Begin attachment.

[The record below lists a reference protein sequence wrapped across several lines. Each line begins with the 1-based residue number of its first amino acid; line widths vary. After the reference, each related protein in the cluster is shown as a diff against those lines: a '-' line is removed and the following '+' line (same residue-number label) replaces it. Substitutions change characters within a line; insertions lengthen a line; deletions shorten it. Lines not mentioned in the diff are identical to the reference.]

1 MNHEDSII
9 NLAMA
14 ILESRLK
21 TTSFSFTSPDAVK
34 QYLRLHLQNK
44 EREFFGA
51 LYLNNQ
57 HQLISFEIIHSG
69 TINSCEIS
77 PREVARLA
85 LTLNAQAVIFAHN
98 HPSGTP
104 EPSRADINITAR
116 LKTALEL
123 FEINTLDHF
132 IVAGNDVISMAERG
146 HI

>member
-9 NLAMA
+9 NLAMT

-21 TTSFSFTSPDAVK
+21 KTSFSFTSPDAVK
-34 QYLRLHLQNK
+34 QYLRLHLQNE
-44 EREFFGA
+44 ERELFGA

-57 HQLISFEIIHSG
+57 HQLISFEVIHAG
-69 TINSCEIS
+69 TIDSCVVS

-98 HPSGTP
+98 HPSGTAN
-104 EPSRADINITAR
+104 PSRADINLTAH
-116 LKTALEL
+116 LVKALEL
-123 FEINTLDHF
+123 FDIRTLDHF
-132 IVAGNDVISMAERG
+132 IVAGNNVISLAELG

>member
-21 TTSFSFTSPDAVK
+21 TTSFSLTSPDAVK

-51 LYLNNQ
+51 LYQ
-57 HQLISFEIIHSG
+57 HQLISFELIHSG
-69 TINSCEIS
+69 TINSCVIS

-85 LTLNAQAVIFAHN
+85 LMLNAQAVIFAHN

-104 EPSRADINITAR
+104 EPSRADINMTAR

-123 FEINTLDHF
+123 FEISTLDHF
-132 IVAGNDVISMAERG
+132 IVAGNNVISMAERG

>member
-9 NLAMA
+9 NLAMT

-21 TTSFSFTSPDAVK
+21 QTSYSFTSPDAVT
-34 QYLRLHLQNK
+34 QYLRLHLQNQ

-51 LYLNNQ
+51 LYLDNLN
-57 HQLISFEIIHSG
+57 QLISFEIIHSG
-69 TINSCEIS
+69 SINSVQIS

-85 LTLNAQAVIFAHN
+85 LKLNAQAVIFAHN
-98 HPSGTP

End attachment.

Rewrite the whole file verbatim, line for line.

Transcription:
[The record below lists a reference protein sequence wrapped across several lines. Each line begins with the 1-based residue number of its first amino acid; line widths vary. After the reference, each related protein in the cluster is shown as a diff against those lines: a '-' line is removed and the following '+' line (same residue-number label) replaces it. Substitutions change characters within a line; insertions lengthen a line; deletions shorten it. Lines not mentioned in the diff are identical to the reference.]

1 MNHEDSII
9 NLAMA
14 ILESRLK
21 TTSFSFTSPDAVK
34 QYLRLHLQNK
44 EREFFGA
51 LYLNNQ
57 HQLISFEIIHSG
69 TINSCEIS
77 PREVARLA
85 LTLNAQAVIFAHN
98 HPSGTP
104 EPSRADINITAR
116 LKTALEL
123 FEINTLDHF
132 IVAGNDVISMAERG
146 HI

>member
-9 NLAMA
+9 NLAMT

-21 TTSFSFTSPDAVK
+21 KTSFSFTSPDAVK
-34 QYLRLHLQNK
+34 QYLRLHLQNE
-44 EREFFGA
+44 ERELFGA

-57 HQLISFEIIHSG
+57 HQLISFEVIHAG
-69 TINSCEIS
+69 TIDSCVVS

-98 HPSGTP
+98 HPSGTAN
-104 EPSRADINITAR
+104 PSRADINLTAH
-116 LKTALEL
+116 LVKALEL
-123 FEINTLDHF
+123 FDIRTLDHF
-132 IVAGNDVISMAERG
+132 IVAGNNVISLAELG

>member
-21 TTSFSFTSPDAVK
+21 TTSFSLTSPDAVK

-51 LYLNNQ
+51 LYQ
-57 HQLISFEIIHSG
+57 HQLISFELIHSG
-69 TINSCEIS
+69 TINSCVIS

-85 LTLNAQAVIFAHN
+85 LMLNAQAVIFAHN

-104 EPSRADINITAR
+104 EPSRADINMTAR

-123 FEINTLDHF
+123 FEISTLDHF
-132 IVAGNDVISMAERG
+132 IVAGNNVISMAERG

>member
-9 NLAMA
+9 NLAMT

-21 TTSFSFTSPDAVK
+21 QTSYSFTSPDAVT
-34 QYLRLHLQNK
+34 QYLRLHLQNQ

-51 LYLNNQ
+51 LYLDNLN
-57 HQLISFEIIHSG
+57 QLISFEIIHSG
-69 TINSCEIS
+69 SINSVQIS

-85 LTLNAQAVIFAHN
+85 LKLNAQAVIFAHN
-98 HPSGTP